[Mb-civic] Missing: A Media Focus on the Supreme Court

ean at sbcglobal.net ean at sbcglobal.net
Sat Sep 18 22:49:10 PDT 2004

Today's commentary:


ZNet Commentary
Missing: A Media Focus on the Supreme Court September 18, 2004
By Norman Solomon 

The big media themes about the 2004 presidential campaign have reveled in
vague rhetoric and flimsy controversies. But little attention has focused
on a matter of profound importance: Whoever wins the race for the White
House will be in a position to slant the direction of the U.S. Supreme
Court for decades to come.

Justices on the top court tend to stick around for a long time.
Seven of the current nine were there a dozen years ago. William Rehnquist,
who was elevated to chief justice by President Reagan, originally got to
the Supreme Court when President Nixon appointed him a third of a century
ago. The last four justices to retire had been on the high court for an
average of 28 years.

Vacancies are very likely during the next presidential term.
Rehnquist, 79, is expected to step down. So is Sandra Day O'Connor, 74, a
swing vote on abortion and other issues that divide the court in close
votes. Also apt to retire soon is 84-year-old John Paul Stevens, who
usually votes with the more liberal justices. "The names of possible Bush
or Kerry appointees already are circulating in legal circles," the
Pittsburgh Post-Gazette reported in August, "and there is virtually no
overlap between the lists."

There should be no doubt about the kind of Supreme Court nominee that
President Bush would want. "In general what he's going to look for is the
most conservative Court of Appeals judge out there who is young," says
David M. O'Brien, a professor of government who has written a book about
the Supreme Court. "Those are the top two priorities."

Bush has made clear his intention to select replacements akin to
hard-right Justices Antonin Scalia and Clarence Thomas. Writing in the
Washington Times on Sept. 14, conservative attorney Bruce Fein predicts
that "the winner of the impending presidential sweepstakes will likely
appoint from one to three new justices." He foresees that if Bush wins on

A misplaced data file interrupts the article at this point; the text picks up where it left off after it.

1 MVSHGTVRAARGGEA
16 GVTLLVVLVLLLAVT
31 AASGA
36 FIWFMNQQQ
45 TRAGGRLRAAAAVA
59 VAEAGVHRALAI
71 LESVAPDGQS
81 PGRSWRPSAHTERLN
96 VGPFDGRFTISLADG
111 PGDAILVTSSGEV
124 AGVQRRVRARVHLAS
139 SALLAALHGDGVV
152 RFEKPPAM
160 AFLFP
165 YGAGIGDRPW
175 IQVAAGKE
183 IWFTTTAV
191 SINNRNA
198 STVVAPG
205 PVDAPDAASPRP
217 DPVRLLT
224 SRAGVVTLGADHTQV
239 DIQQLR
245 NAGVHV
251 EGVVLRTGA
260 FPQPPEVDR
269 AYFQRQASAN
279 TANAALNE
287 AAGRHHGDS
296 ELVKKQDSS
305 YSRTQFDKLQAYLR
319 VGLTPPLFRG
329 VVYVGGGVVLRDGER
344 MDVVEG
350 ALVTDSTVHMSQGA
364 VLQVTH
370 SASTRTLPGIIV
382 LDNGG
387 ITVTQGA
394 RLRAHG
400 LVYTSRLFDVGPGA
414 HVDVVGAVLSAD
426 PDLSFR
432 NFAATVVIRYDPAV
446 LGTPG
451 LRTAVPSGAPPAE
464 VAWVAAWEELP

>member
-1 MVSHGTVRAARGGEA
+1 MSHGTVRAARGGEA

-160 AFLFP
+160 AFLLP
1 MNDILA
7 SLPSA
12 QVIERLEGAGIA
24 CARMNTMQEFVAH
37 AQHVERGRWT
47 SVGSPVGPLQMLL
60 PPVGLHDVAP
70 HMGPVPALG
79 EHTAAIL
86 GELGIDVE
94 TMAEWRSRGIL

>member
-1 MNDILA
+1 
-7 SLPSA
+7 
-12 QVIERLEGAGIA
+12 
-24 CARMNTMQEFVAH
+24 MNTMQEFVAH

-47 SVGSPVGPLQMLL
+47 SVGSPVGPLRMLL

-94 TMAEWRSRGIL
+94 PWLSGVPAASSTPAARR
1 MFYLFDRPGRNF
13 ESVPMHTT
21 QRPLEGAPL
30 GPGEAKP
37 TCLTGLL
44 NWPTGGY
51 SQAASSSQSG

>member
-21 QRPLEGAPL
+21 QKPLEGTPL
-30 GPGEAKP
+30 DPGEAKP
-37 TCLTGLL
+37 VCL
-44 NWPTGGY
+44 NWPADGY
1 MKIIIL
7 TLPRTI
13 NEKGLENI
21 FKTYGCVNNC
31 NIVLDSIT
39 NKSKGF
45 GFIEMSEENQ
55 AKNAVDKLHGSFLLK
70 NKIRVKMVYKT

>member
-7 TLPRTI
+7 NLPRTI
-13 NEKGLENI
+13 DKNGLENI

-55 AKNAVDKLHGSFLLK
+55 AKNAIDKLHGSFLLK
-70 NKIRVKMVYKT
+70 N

Election Day and the seats held by O'Connor and Stevens become vacant,
"constitutional decrees in pivotal areas concerning presidential war
powers, church-state relations, freedom of speech, the death penalty, the
powers of the police and prosecutors, racial, ethnic and gender
discrimination and private property will display a markedly more
conservative hue."

Some political agendas benefit from the claim that the Supreme Court's
1973 abortion-rights decision, Roe v. Wade, is not in jeopardy. But as
Michael Dorf, a law professor at Columbia University, wrote this summer,
"three justices -- Rehnquist, Antonin Scalia, and Clarence Thomas --
remain committed to overturning Roe. Meanwhile, two of the Court's three
oldest members -- justices Stevens and O'Connor -- are part of the
six-justice majority for recognizing a constitutional right to abortion.
Should President Bush have the opportunity to name anti-Roe successors to
these two justices -- or to any two or more of the six justices who oppose
overturning Roe -- there is little reason to doubt that he would seize it.
The result would be a Supreme Court majority for eliminating the
constitutional right to abortion."

Though Bush and Kerry are inclined to understate the importance of
potential new Supreme Court picks as they try to attract swing voters,
Professor Dorf is unequivocal: "A Bush victory will greatly increase the